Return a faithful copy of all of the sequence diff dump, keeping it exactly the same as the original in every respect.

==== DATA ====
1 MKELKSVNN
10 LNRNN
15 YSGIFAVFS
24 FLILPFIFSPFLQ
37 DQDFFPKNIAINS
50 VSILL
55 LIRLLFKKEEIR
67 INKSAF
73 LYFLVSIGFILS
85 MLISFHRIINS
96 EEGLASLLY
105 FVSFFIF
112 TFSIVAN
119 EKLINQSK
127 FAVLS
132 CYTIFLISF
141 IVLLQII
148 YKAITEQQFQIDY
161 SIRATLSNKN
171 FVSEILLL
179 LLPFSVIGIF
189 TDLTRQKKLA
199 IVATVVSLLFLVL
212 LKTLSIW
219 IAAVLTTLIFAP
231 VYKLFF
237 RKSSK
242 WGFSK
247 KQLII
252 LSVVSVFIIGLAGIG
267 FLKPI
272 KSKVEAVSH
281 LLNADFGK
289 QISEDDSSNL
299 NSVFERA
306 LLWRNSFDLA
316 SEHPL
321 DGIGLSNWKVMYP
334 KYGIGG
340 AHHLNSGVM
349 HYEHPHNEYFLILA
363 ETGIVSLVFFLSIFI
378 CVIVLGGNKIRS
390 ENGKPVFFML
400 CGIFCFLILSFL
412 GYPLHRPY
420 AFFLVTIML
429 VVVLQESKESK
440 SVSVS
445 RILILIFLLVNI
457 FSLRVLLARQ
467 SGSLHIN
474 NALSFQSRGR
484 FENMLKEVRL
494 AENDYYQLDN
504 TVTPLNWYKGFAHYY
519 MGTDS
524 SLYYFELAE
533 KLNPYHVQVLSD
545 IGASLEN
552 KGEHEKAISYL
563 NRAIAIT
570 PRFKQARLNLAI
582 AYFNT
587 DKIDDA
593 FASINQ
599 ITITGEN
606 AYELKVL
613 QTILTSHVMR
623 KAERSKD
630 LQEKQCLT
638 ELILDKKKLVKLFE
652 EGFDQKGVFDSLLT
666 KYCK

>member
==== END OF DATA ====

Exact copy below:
1 MKELKSVNN
10 LNRNN
15 YSGIFAVFS
24 FLILPFIFSPFLQ
37 DQDFFPKNIAINS
50 VSILL
55 LIRLLFKKEEIR
67 INKSAF
73 LYFLVSIGFILS
85 MLISFHRIINS
96 EEGLASLLY
105 FVSFFIF
112 TFSIVAN
119 EKLINQSK
127 FAVLS
132 CYTIFLISF
141 IVLLQII
148 YKAITEQQFQIDY
161 SIRATLSNKN
171 FVSEILLL
179 LLPFSVIGIF
189 TDLTRQKKLA
199 IVATVVSLLFLVL
212 LKTLSIW
219 IAAVLTTLIFAP
231 VYKLFF
237 RKSSK
242 WGFSK
247 KQLII
252 LSVVSVFIIGLAGIG
267 FLKPI
272 KSKVEAVSH
281 LLNADFGK
289 QISEDDSSNL
299 NSVFERA
306 LLWRNSFDLA
316 SEHPL
321 DGIGLSNWKVMYP
334 KYGIGG
340 AHHLNSGVM
349 HYEHPHNEYFLILA
363 ETGIVSLVFFLSIFI
378 CVIVLGGNKIRS
390 ENGKPVFFML
400 CGIFCFLILSFL
412 GYPLHRPY
420 AFFLVTIML
429 VVVLQESKESK
440 SVSVS
445 RILILIFLLVNI
457 FSLRVLLARQ
467 SGSLHIN
474 NALSFQSRGR
484 FENMLKEVRL
494 AENDYYQLDN
504 TVTPLNWYKGFAHYY
519 MGTDS
524 SLYYFELAE
533 KLNPYHVQVLSD
545 IGASLEN
552 KGEHEKAISYL
563 NRAIAIT
570 PRFKQARLNLAI
582 AYFNT
587 DKIDDA
593 FASINQ
599 ITITGEN
606 AYELKVL
613 QTILTSHVMR
623 KAERSKD
630 LQEKQCLT
638 ELILDKKKLVKLFE
652 EGFDQKGVFDSLLT
666 KYCK

>member